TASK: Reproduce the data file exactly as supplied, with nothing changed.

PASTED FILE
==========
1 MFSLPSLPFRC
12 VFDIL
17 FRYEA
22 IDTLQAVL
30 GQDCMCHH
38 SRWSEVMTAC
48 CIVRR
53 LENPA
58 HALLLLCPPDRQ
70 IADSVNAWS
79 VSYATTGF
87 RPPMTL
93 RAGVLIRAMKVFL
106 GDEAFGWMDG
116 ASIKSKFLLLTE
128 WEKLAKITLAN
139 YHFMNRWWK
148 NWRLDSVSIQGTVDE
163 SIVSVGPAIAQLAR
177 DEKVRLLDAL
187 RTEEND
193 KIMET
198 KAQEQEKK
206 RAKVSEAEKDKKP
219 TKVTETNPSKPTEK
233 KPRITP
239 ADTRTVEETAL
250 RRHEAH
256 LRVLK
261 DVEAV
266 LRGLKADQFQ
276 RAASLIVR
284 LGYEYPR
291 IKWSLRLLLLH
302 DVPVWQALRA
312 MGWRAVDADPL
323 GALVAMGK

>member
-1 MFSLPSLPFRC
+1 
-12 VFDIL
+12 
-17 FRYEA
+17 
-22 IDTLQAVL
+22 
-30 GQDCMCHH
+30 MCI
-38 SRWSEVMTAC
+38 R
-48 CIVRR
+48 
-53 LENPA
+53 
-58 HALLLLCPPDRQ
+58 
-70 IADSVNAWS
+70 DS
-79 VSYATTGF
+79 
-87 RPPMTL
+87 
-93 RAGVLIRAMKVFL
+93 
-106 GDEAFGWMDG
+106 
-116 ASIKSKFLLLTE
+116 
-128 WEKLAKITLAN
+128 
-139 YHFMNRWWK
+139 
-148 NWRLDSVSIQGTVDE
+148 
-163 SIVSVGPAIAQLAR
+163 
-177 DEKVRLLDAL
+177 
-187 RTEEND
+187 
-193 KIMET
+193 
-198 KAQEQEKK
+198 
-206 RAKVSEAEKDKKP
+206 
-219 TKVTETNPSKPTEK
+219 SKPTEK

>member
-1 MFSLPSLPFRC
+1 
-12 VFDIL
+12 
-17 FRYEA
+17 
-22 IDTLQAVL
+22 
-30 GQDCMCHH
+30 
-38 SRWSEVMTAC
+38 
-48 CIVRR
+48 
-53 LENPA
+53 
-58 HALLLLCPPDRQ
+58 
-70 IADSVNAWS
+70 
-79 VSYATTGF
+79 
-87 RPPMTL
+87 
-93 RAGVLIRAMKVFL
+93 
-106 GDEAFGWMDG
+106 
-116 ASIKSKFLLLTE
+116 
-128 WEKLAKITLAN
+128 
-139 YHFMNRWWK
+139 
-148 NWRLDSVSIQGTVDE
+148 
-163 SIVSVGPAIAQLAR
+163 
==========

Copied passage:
1 MFSLPSLPFRC
12 VFDIL
17 FRYEA
22 IDTLQAVL
30 GQDCMCHH
38 SRWSEVMTAC
48 CIVRR
53 LENPA
58 HALLLLCPPDRQ
70 IADSVNAWS
79 VSYATTGF
87 RPPMTL
93 RAGVLIRAMKVFL
106 GDEAFGWMDG
116 ASIKSKFLLLTE
128 WEKLAKITLAN
139 YHFMNRWWK
148 NWRLDSVSIQGTVDE
163 SIVSVGPAIAQLAR
177 DEKVRLLDAL
187 RTEEND
193 KIMET
198 KAQEQEKK
206 RAKVSEAEKDKKP
219 TKVTETNPSKPTEK
233 KPRITP
239 ADTRTVEETAL
250 RRHEAH
256 LRVLK
261 DVEAV
266 LRGLKADQFQ
276 RAASLIVR
284 LGYEYPR
291 IKWSLRLLLLH
302 DVPVWQALRA
312 MGWRAVDADPL
323 GALVAMGK

>member
-1 MFSLPSLPFRC
+1 
-12 VFDIL
+12 
-17 FRYEA
+17 
-22 IDTLQAVL
+22 
-30 GQDCMCHH
+30 MCI
-38 SRWSEVMTAC
+38 R
-48 CIVRR
+48 
-53 LENPA
+53 
-58 HALLLLCPPDRQ
+58 
-70 IADSVNAWS
+70 DS
-79 VSYATTGF
+79 
-87 RPPMTL
+87 
-93 RAGVLIRAMKVFL
+93 
-106 GDEAFGWMDG
+106 
-116 ASIKSKFLLLTE
+116 
-128 WEKLAKITLAN
+128 
-139 YHFMNRWWK
+139 
-148 NWRLDSVSIQGTVDE
+148 
-163 SIVSVGPAIAQLAR
+163 
-177 DEKVRLLDAL
+177 
-187 RTEEND
+187 
-193 KIMET
+193 
-198 KAQEQEKK
+198 
-206 RAKVSEAEKDKKP
+206 
-219 TKVTETNPSKPTEK
+219 SKPTEK

>member
-1 MFSLPSLPFRC
+1 
-12 VFDIL
+12 
-17 FRYEA
+17 
-22 IDTLQAVL
+22 
-30 GQDCMCHH
+30 
-38 SRWSEVMTAC
+38 
-48 CIVRR
+48 
-53 LENPA
+53 
-58 HALLLLCPPDRQ
+58 
-70 IADSVNAWS
+70 
-79 VSYATTGF
+79 
-87 RPPMTL
+87 
-93 RAGVLIRAMKVFL
+93 
-106 GDEAFGWMDG
+106 
-116 ASIKSKFLLLTE
+116 
-128 WEKLAKITLAN
+128 
-139 YHFMNRWWK
+139 
-148 NWRLDSVSIQGTVDE
+148 
-163 SIVSVGPAIAQLAR
+163 